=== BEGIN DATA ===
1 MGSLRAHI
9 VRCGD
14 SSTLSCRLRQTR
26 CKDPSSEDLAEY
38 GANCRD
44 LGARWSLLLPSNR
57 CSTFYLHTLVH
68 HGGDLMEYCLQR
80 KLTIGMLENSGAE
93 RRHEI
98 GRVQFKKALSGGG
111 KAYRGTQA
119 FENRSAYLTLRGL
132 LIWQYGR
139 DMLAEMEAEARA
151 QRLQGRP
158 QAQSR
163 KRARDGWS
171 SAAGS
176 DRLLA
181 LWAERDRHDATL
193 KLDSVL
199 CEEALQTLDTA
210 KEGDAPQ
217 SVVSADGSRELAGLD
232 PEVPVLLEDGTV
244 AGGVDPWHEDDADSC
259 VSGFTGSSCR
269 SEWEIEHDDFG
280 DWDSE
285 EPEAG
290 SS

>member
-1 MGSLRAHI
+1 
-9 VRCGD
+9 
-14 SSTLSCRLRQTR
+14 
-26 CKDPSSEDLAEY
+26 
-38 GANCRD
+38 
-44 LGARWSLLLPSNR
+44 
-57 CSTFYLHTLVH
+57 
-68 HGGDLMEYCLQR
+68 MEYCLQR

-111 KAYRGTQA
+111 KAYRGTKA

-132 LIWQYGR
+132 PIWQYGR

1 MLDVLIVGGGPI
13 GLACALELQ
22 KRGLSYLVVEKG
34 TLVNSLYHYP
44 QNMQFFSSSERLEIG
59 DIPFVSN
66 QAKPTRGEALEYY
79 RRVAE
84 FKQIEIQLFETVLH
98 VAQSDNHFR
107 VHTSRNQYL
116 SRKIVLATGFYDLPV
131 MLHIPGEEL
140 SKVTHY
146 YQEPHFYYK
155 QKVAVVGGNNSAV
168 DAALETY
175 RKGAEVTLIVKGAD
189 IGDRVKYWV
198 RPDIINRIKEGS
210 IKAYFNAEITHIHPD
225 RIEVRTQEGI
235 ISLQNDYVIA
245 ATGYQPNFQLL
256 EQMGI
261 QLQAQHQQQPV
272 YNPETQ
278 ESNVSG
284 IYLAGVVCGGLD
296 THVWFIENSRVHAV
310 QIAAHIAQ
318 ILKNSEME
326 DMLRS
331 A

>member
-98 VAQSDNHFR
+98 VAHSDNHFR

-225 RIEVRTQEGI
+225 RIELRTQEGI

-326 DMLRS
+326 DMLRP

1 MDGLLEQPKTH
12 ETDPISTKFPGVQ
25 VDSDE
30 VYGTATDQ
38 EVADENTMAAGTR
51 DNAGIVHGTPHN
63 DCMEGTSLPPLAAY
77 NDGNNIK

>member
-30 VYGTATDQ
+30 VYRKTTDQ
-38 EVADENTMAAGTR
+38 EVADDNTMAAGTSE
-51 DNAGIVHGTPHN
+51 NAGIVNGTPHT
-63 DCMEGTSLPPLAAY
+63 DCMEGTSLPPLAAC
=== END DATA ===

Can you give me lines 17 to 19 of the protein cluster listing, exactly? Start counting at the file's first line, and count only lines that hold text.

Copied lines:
158 QAQSR
163 KRARDGWS
171 SAAGS